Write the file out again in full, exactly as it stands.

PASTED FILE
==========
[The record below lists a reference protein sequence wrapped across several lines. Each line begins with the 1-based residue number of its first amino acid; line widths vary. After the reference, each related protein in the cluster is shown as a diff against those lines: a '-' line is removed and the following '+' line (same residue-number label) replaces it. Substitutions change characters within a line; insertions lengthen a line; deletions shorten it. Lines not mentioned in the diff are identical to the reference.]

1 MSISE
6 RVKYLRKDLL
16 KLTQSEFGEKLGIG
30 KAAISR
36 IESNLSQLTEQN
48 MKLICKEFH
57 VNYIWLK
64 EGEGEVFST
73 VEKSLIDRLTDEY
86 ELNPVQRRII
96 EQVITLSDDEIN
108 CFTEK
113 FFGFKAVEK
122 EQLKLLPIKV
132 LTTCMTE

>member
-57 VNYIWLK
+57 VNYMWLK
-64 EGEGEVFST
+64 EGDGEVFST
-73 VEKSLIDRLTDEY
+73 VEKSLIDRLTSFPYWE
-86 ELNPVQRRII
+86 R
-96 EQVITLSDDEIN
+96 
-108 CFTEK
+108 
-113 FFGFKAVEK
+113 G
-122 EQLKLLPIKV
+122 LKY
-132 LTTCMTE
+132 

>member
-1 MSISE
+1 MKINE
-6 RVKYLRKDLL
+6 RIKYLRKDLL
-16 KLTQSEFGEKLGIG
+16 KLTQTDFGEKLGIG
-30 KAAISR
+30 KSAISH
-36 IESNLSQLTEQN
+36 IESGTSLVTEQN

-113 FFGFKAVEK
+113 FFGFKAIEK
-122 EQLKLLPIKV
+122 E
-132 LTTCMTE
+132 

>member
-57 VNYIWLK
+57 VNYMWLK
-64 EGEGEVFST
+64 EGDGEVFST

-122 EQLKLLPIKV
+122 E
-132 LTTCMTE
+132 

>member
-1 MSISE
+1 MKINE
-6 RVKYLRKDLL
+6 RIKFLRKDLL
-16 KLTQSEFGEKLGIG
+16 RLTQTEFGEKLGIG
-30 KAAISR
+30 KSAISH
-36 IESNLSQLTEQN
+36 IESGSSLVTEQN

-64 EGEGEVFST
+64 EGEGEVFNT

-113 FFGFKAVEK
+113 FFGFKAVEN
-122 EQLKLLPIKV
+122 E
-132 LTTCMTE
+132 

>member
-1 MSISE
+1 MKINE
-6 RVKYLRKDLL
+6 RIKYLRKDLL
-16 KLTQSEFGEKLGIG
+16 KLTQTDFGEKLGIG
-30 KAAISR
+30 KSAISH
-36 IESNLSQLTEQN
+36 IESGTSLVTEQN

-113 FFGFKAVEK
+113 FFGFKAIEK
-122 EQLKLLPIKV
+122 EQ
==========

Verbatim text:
[The record below lists a reference protein sequence wrapped across several lines. Each line begins with the 1-based residue number of its first amino acid; line widths vary. After the reference, each related protein in the cluster is shown as a diff against those lines: a '-' line is removed and the following '+' line (same residue-number label) replaces it. Substitutions change characters within a line; insertions lengthen a line; deletions shorten it. Lines not mentioned in the diff are identical to the reference.]

1 MSISE
6 RVKYLRKDLL
16 KLTQSEFGEKLGIG
30 KAAISR
36 IESNLSQLTEQN
48 MKLICKEFH
57 VNYIWLK
64 EGEGEVFST
73 VEKSLIDRLTDEY
86 ELNPVQRRII
96 EQVITLSDDEIN
108 CFTEK
113 FFGFKAVEK
122 EQLKLLPIKV
132 LTTCMTE

>member
-57 VNYIWLK
+57 VNYMWLK
-64 EGEGEVFST
+64 EGDGEVFST
-73 VEKSLIDRLTDEY
+73 VEKSLIDRLTSFPYWE
-86 ELNPVQRRII
+86 R
-96 EQVITLSDDEIN
+96 
-108 CFTEK
+108 
-113 FFGFKAVEK
+113 G
-122 EQLKLLPIKV
+122 LKY
-132 LTTCMTE
+132 

>member
-1 MSISE
+1 MKINE
-6 RVKYLRKDLL
+6 RIKYLRKDLL
-16 KLTQSEFGEKLGIG
+16 KLTQTDFGEKLGIG
-30 KAAISR
+30 KSAISH
-36 IESNLSQLTEQN
+36 IESGTSLVTEQN

-113 FFGFKAVEK
+113 FFGFKAIEK
-122 EQLKLLPIKV
+122 E
-132 LTTCMTE
+132 

>member
-57 VNYIWLK
+57 VNYMWLK
-64 EGEGEVFST
+64 EGDGEVFST

-122 EQLKLLPIKV
+122 E
-132 LTTCMTE
+132 

>member
-1 MSISE
+1 MKINE
-6 RVKYLRKDLL
+6 RIKFLRKDLL
-16 KLTQSEFGEKLGIG
+16 RLTQTEFGEKLGIG
-30 KAAISR
+30 KSAISH
-36 IESNLSQLTEQN
+36 IESGSSLVTEQN

-64 EGEGEVFST
+64 EGEGEVFNT

-113 FFGFKAVEK
+113 FFGFKAVEN
-122 EQLKLLPIKV
+122 E
-132 LTTCMTE
+132 

>member
-1 MSISE
+1 MKINE
-6 RVKYLRKDLL
+6 RIKYLRKDLL
-16 KLTQSEFGEKLGIG
+16 KLTQTDFGEKLGIG
-30 KAAISR
+30 KSAISH
-36 IESNLSQLTEQN
+36 IESGTSLVTEQN

-113 FFGFKAVEK
+113 FFGFKAIEK
-122 EQLKLLPIKV
+122 EQ